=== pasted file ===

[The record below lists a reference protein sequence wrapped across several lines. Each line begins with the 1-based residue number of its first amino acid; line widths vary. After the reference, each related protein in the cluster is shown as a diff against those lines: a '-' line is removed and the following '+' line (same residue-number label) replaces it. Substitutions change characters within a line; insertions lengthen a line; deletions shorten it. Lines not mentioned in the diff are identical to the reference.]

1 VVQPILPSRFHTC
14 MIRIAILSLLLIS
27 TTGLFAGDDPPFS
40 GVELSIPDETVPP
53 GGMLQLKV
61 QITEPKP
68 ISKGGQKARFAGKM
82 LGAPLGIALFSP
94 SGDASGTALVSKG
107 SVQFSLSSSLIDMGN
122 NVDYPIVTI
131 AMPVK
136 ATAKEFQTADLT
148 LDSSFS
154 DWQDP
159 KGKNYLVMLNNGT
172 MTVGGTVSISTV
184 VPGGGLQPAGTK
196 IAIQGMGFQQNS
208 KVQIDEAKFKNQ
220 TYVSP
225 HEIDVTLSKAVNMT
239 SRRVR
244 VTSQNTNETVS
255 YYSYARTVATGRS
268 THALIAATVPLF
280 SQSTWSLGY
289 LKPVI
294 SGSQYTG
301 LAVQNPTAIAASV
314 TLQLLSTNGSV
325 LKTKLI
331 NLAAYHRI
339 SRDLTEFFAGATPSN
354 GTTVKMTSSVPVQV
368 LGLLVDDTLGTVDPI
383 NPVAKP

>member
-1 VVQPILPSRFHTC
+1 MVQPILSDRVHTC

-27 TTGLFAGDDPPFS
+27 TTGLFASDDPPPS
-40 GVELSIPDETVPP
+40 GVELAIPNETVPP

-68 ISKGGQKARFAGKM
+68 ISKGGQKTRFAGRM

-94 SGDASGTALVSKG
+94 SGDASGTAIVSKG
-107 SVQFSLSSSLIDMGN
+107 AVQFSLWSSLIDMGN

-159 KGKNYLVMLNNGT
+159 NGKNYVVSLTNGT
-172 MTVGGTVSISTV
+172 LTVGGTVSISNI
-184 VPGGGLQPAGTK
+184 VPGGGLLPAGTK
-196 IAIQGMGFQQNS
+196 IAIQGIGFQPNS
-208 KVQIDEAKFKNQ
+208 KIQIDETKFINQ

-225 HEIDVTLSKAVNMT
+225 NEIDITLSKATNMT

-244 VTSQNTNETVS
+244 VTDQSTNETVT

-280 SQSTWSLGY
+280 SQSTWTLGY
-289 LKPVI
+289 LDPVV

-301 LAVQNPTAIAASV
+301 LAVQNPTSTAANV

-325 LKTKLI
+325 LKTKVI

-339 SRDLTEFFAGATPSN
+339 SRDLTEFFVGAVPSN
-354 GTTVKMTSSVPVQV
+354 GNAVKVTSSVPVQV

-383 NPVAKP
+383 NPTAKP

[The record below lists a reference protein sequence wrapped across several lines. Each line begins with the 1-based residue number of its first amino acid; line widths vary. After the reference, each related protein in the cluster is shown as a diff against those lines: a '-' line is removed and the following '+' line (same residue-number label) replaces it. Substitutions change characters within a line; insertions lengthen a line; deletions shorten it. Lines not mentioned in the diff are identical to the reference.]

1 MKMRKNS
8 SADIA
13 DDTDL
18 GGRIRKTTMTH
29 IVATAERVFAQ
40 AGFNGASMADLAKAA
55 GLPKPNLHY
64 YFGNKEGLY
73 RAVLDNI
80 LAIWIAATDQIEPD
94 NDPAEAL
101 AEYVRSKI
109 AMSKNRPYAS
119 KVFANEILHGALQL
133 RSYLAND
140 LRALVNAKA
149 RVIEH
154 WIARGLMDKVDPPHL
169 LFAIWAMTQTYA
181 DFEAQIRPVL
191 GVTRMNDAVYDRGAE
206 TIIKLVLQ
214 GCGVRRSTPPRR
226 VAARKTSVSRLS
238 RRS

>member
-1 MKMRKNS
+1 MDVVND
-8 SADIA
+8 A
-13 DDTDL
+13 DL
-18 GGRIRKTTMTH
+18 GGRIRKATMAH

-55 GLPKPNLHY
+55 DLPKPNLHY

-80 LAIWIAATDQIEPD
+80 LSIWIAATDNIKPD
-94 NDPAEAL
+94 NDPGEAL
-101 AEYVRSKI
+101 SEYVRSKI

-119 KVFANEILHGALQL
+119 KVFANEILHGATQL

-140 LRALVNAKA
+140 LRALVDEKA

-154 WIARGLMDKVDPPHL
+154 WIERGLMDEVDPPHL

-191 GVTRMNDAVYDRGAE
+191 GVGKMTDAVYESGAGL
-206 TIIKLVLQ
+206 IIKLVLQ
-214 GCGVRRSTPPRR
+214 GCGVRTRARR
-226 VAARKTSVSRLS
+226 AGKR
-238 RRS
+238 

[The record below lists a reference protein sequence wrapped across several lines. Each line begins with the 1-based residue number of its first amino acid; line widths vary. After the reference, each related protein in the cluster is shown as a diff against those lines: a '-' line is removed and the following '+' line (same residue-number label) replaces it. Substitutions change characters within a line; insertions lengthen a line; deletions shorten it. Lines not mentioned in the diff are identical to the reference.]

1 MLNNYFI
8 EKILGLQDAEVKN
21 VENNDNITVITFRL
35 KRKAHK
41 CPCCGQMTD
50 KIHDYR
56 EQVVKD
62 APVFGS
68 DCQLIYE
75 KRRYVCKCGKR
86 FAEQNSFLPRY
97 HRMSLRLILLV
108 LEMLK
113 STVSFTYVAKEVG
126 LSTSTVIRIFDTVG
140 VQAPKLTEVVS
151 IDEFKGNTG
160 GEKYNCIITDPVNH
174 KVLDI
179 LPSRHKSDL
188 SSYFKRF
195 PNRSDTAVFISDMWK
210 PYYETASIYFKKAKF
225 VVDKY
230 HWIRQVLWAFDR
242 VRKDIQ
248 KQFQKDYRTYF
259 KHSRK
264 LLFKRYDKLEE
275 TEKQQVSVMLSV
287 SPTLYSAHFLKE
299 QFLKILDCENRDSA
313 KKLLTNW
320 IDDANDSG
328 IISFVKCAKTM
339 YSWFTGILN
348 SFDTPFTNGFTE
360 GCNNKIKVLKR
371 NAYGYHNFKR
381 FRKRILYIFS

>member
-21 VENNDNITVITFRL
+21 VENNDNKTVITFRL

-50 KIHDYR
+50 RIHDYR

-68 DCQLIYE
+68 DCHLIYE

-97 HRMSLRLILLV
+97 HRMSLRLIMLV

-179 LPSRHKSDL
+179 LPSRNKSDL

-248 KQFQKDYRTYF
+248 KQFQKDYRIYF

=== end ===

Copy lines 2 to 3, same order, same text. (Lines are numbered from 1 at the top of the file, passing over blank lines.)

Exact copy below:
1 VVQPILPSRFHTC
14 MIRIAILSLLLIS